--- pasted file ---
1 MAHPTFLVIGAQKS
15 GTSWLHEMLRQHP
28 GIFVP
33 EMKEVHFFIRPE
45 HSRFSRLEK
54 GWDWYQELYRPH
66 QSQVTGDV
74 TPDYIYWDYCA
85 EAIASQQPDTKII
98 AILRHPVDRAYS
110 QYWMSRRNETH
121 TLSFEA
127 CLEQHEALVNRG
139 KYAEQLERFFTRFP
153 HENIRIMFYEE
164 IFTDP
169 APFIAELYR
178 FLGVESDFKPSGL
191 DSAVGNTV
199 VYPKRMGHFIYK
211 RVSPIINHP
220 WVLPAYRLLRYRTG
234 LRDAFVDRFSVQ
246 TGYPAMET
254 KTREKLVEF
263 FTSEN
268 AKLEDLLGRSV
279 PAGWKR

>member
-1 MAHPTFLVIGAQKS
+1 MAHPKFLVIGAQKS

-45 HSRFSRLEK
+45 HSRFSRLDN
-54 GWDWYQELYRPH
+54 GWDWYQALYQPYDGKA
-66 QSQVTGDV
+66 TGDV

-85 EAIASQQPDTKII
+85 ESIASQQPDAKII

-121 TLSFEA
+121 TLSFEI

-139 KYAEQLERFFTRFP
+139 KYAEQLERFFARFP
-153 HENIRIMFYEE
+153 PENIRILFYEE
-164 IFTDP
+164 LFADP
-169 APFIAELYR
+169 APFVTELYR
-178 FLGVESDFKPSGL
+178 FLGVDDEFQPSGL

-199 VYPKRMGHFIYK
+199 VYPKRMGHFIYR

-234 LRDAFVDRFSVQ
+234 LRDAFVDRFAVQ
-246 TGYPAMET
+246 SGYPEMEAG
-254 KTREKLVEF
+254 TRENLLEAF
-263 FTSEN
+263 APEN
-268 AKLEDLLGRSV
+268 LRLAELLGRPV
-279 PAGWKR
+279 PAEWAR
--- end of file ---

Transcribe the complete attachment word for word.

1 MAHPTFLVIGAQKS
15 GTSWLHEMLRQHP
28 GIFVP
33 EMKEVHFFIRPE
45 HSRFSRLEK
54 GWDWYQELYRPH
66 QSQVTGDV
74 TPDYIYWDYCA
85 EAIASQQPDTKII
98 AILRHPVDRAYS
110 QYWMSRRNETH
121 TLSFEA
127 CLEQHEALVNRG
139 KYAEQLERFFTRFP
153 HENIRIMFYEE
164 IFTDP
169 APFIAELYR
178 FLGVESDFKPSGL
191 DSAVGNTV
199 VYPKRMGHFIYK
211 RVSPIINHP
220 WVLPAYRLLRYRTG
234 LRDAFVDRFSVQ
246 TGYPAMET
254 KTREKLVEF
263 FTSEN
268 AKLEDLLGRSV
279 PAGWKR

>member
-1 MAHPTFLVIGAQKS
+1 MAHPKFLVIGAQKS

-45 HSRFSRLEK
+45 HSRFSRLDN
-54 GWDWYQELYRPH
+54 GWDWYQALYQPYDGKA
-66 QSQVTGDV
+66 TGDV

-85 EAIASQQPDTKII
+85 ESIASQQPDAKII

-121 TLSFEA
+121 TLSFEI

-139 KYAEQLERFFTRFP
+139 KYAEQLERFFARFP
-153 HENIRIMFYEE
+153 PENIRILFYEE
-164 IFTDP
+164 LFADP
-169 APFIAELYR
+169 APFVTELYR
-178 FLGVESDFKPSGL
+178 FLGVDDEFQPSGL

-199 VYPKRMGHFIYK
+199 VYPKRMGHFIYR

-234 LRDAFVDRFSVQ
+234 LRDAFVDRFAVQ
-246 TGYPAMET
+246 SGYPEMEAG
-254 KTREKLVEF
+254 TRENLLEAF
-263 FTSEN
+263 APEN
-268 AKLEDLLGRSV
+268 LRLAELLGRPV
-279 PAGWKR
+279 PAEWAR